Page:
In-store Fire and Carbon Monoxide Safety Awareness Event Stresses Importance of Home Safety for Chicagoland Residents
In honor of Fire Prevention Month in October and to bring fire safety top of mind, First Alert is teaming up with more than 1,700 Lowe’s stores across the country in a joint effort to spread awareness about the importance of whole home protection. As part of this initiative, Chicagoland residents are invited to participate in a special safety education event with their local fire department on Saturday, Oct. 12, at various Lowe’s locations throughout the Chicago metropolitan area. The focus of the event will be to educate attendees about how to protect their families and homes from the threats of fire and carbon monoxide (CO).
Each year, nearly 3,000 Americans die from home fires, while CO poisoning claims approximately 450 lives, according to the National Fire Protection Association (NFPA). The NFPA also reports that almost three of every five home fire deaths resulted from fires in homes with no smoke alarms (40 percent) or no working smoke alarms (17 percent). Many of these tragedies could be prevented with the proper placement, number and maintenance of working alarms.
“In order to help decrease home fire and CO poisoning incidents, people must be equipped with the necessary tools and knowledge,” said Tarsila Wey, director of marketing for First Alert, the most trusted name in home safety.* “Protecting homes and families is our number one priority, and by partnering with Lowe’s and local firedepartments, we hope to help ensure the long-term safety of communities nationwide.”
Store associates and fire officials will host fun, family-focused activities to teach families about equipping their homes with smoke and CO alarms, as well as planning and practicing a fire escape plan. Children will have the opportunity to build a wooden fire truck in a one-time kids’ workshop and will receive firefighter hats, coloring books and educational materials, while supplies last. In addition, smoke and CO alarms will be on display, including First Alert’s 10-year sealed battery alarms that provide reliable protection for a decade without the hassle of battery replacements. This event will take place on October 12 at various Lowe’s stores throughout Chicagoland, including:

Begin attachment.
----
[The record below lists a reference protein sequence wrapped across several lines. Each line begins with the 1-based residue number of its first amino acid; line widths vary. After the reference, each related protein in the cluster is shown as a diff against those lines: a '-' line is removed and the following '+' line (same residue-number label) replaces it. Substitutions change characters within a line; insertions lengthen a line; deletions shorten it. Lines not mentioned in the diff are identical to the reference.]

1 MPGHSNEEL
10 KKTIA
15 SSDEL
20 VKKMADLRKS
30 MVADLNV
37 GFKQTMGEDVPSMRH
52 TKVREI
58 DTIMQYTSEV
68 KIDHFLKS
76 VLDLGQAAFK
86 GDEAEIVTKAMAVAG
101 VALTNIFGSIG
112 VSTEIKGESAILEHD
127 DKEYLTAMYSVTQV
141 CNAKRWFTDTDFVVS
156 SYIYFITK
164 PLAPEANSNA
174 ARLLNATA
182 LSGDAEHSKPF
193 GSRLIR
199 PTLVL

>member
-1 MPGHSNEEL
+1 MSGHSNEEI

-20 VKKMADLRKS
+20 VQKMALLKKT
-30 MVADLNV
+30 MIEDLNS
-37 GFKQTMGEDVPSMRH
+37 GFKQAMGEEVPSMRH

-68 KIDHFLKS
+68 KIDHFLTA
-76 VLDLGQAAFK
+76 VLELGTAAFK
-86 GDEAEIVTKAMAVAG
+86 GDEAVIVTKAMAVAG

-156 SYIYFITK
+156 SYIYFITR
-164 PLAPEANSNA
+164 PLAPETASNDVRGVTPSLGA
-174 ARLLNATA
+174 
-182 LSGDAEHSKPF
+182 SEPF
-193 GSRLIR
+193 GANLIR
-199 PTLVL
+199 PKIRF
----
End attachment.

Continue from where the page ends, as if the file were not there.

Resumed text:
- Lowe’s of Chicago-Brickyard, 2630 N. Narragansett Ave., Chicago, IL, 60639-1030
- Lowe’s of Chicago-83rd & Stewart, 8411 South Holland Road, Chicago, IL, 60620
- Lowe’s of Chicago-79th & Cicero, 7971 South Cicero, Chicago, IL, 60652
- Lowe’s of Chicago-Wicker Park, 1360 North Ashland Avenue, Chicago, IL, 60622
- Lowe’s of Arlington Heights, 990 West Algonquin Road, Arlington Heights, IL, 60005 – Hosting event on Oct. 18
- Lowe’s of Bolingbrook , 245 South Weber Road, Bolingbrook, IL, 60490
- Lowe’s of Naperville, 1440 South Route 59, Naperville, IL, 60564
- Lowe’s of New Lenox, 2480 E. Lincoln Highway, New Lenox, IL, 60451
- Lowe’s of Orland Park, 15601 South Lagrange Road, Orland Park, IL, 60462 – Hosting event on Oct. 10
- Lowe’s of St. Charles, 955 South Randall Road, St. Charles, IL, 60174-1556
- Lowe’s of Vernon Hills, 1660 N Milwaukee Avenue, Vernon Hills, IL, 60061
- Lowe’s of Carol Stream, 400 West Army Trail, Carol Stream, IL, 60188
- Lowe’s of Lake in the Hills, 300 North Randall Road, Lake in the Hills, IL, 60156-5961
- Lowe’s of Northbrook, 1000 Willow Road, Northbrook, IL, 60062
- Lowe’s of Rockford, 7130 East State Rd, Rockford, IL, 61108-2690
To ensure families and homes are best protected from fire, people should follow the guidelines set by the NFPA and U.S. Fire Administration (USFA), which recommend that homes have smoke alarms installed inside every bedroom, outside each sleeping area and on every level of the home, including the basement, and one CO alarm on each level and in or near each sleeping area. To put this into perspective, the average-sized home in America – a two-story, three-bedroom house – needs a minimum of five smoke alarms and four CO alarms.
In many parts of the country, smoke and CO alarms are required by law. Local fire departments and building departments can provide relevant information, and additional information may be found at https://www.firstalert.com/community/legislation/.